Signing Up for Digital
Retailers have no reason to fear digital signage
So says Joe Michaels, vice president of new product development for Tebo Store Fixtures, one of the
leading companies in the digital signage field and
a firm that is clearly leading the way into the future
with the technology.
Whether using Tebo or one of the other major play-
ers in the field, Michaels is clear that retailers need
to revisit the digital technology segment again. The
result, he says, will be more visibility of a retailer’s
message, greater sales, and of course, more profits.
“Our pitch is quite simple,” he says. “We tell retailers
that within four weeks of having digital signage up
and running they will see an increase in sales. They
Digital signage has been around for years, but a
number of factors, including high cost of creating
meaningful and memorable ads and reliability issues,
prevented the technology from taking off.
That is all yesterday’s news, Michaels says. New
technology and passion by the leading players in the
field, including Tebo, have brought the digital format
a long way. “Today, we are teaching retailers how
to create and manage their own content,” he notes.
“They don’t have to use us, just pick a digital signage
company they trust and get going. It is time they pay
attention to digital signage.
Micahels says that Tebo’s products come in a
package for retailers. They can pick from a commercial grade 49-, 55- or 65-inch screen that features
a PingHD signage software package. The product
comes with a 3-year warranty and three years of
software support and toll-free technical support, plus
two one-hour web-based training classes.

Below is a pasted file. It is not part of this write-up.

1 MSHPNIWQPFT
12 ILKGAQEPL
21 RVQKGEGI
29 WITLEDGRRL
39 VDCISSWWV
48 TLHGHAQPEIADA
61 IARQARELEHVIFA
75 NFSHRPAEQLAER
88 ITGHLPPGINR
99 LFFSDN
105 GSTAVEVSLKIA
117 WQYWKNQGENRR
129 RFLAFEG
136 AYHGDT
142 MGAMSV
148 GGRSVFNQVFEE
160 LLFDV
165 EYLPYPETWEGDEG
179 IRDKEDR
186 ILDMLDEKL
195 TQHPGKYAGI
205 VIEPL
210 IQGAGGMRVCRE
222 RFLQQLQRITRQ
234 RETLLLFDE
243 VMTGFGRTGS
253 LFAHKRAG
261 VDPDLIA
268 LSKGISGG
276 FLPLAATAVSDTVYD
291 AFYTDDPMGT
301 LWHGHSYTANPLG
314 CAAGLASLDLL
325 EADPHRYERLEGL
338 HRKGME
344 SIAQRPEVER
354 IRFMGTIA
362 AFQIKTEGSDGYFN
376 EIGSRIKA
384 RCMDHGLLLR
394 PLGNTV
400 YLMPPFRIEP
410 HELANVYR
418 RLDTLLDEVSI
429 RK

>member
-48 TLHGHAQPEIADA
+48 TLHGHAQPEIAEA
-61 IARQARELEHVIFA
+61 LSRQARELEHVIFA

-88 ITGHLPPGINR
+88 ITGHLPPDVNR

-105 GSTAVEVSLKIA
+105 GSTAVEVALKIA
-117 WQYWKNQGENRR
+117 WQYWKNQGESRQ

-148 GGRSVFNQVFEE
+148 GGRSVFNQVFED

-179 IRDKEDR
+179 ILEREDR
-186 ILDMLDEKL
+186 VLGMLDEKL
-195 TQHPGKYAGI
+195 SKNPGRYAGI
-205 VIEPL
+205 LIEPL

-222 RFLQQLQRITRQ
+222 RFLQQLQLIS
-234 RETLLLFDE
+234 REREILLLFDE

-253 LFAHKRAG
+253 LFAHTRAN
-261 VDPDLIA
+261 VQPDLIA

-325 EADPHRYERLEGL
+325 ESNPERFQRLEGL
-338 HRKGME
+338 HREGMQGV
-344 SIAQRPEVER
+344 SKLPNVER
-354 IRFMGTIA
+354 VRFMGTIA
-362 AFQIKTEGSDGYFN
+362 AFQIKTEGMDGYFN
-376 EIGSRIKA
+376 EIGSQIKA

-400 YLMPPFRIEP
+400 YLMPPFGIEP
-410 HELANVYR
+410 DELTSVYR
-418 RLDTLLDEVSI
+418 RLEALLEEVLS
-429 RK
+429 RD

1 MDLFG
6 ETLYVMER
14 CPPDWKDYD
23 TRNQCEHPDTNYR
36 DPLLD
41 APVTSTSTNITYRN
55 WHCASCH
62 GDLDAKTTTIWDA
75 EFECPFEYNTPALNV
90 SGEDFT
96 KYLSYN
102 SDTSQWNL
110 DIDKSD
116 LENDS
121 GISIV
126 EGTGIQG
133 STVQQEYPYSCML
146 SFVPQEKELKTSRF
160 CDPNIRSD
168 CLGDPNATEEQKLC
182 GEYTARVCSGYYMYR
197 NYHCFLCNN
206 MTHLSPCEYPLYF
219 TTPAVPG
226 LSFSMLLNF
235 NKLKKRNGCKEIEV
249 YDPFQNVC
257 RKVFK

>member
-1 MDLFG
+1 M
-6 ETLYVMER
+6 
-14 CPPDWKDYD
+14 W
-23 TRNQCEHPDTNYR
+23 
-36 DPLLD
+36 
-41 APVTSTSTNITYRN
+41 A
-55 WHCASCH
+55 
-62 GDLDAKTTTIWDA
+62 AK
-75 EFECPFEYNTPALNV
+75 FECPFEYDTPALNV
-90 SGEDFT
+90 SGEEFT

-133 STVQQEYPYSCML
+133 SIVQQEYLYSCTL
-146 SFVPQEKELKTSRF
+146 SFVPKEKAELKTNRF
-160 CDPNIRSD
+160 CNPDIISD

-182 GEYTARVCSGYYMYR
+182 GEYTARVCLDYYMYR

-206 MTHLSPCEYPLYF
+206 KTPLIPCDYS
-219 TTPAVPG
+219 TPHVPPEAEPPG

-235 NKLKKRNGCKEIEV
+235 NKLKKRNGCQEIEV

He says that once installed, the retailer’s marketing team can control screens in single or multiple
stores from a central point. Store personnel can also
make changes from any web-enabled device.
SCANNING THE STORE
Abdo says that “Scan-It” technology—giving customers a
scanning device to scan groceries while walking through
the store—affects the shopping experience in a positive
way by increasing personalization and eliminating the
time standing on long checkout lines. Kroger has been
testing its “Scan, Bag, Go” program in a few stores.
In the larger sense, technology may be the key to true
personalization as it relates to store layout and design.
“Today’s grocers are looking to revitalize store layouts
to enhance the shopper experience,” says Guy Amisano,
CEO of Horseheads, N. Y.-based Salient Management
Co. “By connecting all sources of internal and relevant
external data into a single view, grocery stores can bet-
ter understand localized customer needs and behaviors
to make data-driven improvements to store design. This
allows grocers to capitalize on trends in food and bever-
age in a way that reflects the needs of the surrounding
He gives the example of hot foodservice, which
has become a profitable area for many grocery stores.
“However, when determining how to effectively imple-
ment this trend into their layout, grocers shouldn’t look
at behavior on a national scale,” says Amisano. “Rather,
they’ll need to understand how important this trend is to
their customer base to determine what role, if any, it can
play in enhancing profitability and customer experience.”
“Leveraging sales insight doesn’t simply provide an
accurate picture of customers,” he says. “It also allows
grocers to better understand the value of shelf space. By
making correlations between store layout and sales, gro-
cers can maximize revenue and profit per square foot. In
other words, store decision makers can use this informa-
tion to ensure the most profitable items—depending on
specific customer preferences—are placed in the most
valuable areas, optimizing allocation of space and ulti-
mately driving more customer purchases.”